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2011- Big Tent: ‘Come and See’: Today’s ministry involves innovative models

Indianapolis (PNS) Many of the models of how we organize the church are dying, said the Rev. Susan Andrews, former General Assembly moderator and executive presbyter for Hudson River Presbytery, introducing a panel of innovative church leaders July 1 at the Healthy Ministry Conference opening luncheon here at the Big Tent.

When she steps out on her office balcony to see the beauty of the Hudson River, she also sees the grim reality of Sing Sing Prison, she said. Climbing the “ecclesiastical balcony” shows a ministry context of both beauty and brokenness, she said.

“In a world hungry for God, our pews hold fewer and fewer seekers every year,” Andrews said. “We get caught propping up the rituals of 20th century Presbyterians. From the balcony, the brokenness of the institutional church supersedes its beauty. The institution is dying. And I don’t have a clue what is coming next.”

Such a time calls for new skills, Andrews said. First, we must learn the biblical skills of waiting. John’s Gospel, in particular, teaches the skills of how to be clueless and curious together. In a key passage, the disciples ask Jesus where he’s staying. Jesus responds, “Come and see.”

“When we hang out with Jesus, we will learn what it means to offer ministry in the chaotic, conflicted, crumpling reality of the 21st century church,” Andrews insisted.

When we take Jesus at his invitation to follow, courageous leaders see new visions of a new church, she added.

Take Ted Hickman, a commissioned lay pastor, who serves in New York City Presbytery. Hickman was a member of a thriving church in Brooklyn. He heard God’s call to prepare for ministry as a lay pastor, in a presbytery where two-thirds of the churches have one hundred members or less, and many of those congregations are without pastoral leadership.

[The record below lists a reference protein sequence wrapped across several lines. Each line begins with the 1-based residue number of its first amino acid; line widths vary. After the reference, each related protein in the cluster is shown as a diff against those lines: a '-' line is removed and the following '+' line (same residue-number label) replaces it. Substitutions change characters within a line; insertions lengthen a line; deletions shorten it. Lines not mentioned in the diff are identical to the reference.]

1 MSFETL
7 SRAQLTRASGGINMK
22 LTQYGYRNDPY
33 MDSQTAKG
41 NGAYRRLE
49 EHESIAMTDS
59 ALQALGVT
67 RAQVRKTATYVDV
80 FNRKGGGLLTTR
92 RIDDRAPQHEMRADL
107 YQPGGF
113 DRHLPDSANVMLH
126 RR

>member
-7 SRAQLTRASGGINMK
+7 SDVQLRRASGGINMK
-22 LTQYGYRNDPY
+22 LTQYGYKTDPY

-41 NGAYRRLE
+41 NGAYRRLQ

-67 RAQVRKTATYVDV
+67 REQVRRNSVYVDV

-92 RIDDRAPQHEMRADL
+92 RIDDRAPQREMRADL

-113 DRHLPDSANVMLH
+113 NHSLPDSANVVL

“The Holy Spirit said to me, ‘You’ve got to be connected. You’ve got to be committed. You’ve got to be courageous.’” In living this out one step at a time, Hickman is serving a congregation committed to going outside to the neighborhood. God is in the Resurrection Business, he insisted.

The Rev. Sue Pizor-Yoder is pastor of a church plant called The Barn: A Community that Welcomes Heaven to Touch Earth. “We looked around, and realized that we were getting people who were disgruntled with other churches. But nobody was going out into the ocean for the more than two-thirds of people who don’t belong to any faith community.”

She began by asking people why they don’t have a church family, hearing many stories of pain. She asked, “What would a church community look like for you?” People who aren’t affiliated have a negative perception of denominations and churches,” she said.

They grew the church by deconstructing “church-ese,” and building a rich, diverse community of all generations. “Nobody gets everything they want,” Pizor-Yoder said. “but everyone gets something they need.”

Conversation is the center around which The Barn community is built. In fact, the church doesn’t have committees. It has communities that come together for relationships first, and then gets tasks done.

Worship is a dialogue, where everyone has the chance to ask questions that matter. The arts shape how we worship with great diversity of music styles. The church connects in service across the world and in its town.

The Rev. Ed Hilton is a tentmaker pastor, who serves a full-time job as a teacher, and also serves as a pastor in a Lutheran-Presbyterian congregation in a rural California resort town. “Day in and day out, I’m involved in ministry in the school, embodied in my teaching responsibilities,” he said.

“Just as the people in my church exercise their ministry out in their vocations, whether they are ski lift operators or work in one of the casinos,” he said, “the people of the church and the pastor share the same vocation. I don’t live separate from the workplace issues they experience.”

Tentmaking ministry has provided such a genuine, authentic connection between the church’s life, the lives of parishioners and the life of the community that the congregation is thinking about adding a second tentmaking pastor.

“This would let us double the skills, double the gifts, double the opportunities to be out in the community. We think that might be more exciting than having one full-time pastor,” said Hickman.

Andrews wrapped up the panel, reminding the group that “call is not a job, but a baptismal vocation that saturates every moment of your living. Come and See.”

Erin Cox-Holmes is executive presbyter for Donegal Presbytery. She is covering the Healthy Ministries Conference at Big Tent for PNS.

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